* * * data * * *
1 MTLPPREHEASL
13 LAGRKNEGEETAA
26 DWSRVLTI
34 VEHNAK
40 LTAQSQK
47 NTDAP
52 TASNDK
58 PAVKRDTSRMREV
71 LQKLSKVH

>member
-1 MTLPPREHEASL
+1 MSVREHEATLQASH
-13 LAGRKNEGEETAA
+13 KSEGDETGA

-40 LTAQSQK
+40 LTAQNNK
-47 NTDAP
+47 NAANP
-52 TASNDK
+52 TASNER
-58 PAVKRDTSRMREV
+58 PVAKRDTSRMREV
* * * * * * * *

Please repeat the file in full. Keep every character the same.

1 MTLPPREHEASL
13 LAGRKNEGEETAA
26 DWSRVLTI
34 VEHNAK
40 LTAQSQK
47 NTDAP
52 TASNDK
58 PAVKRDTSRMREV
71 LQKLSKVH

>member
-1 MTLPPREHEASL
+1 MSVREHEATLQASH
-13 LAGRKNEGEETAA
+13 KSEGDETGA

-40 LTAQSQK
+40 LTAQNNK
-47 NTDAP
+47 NAANP
-52 TASNDK
+52 TASNER
-58 PAVKRDTSRMREV
+58 PVAKRDTSRMREV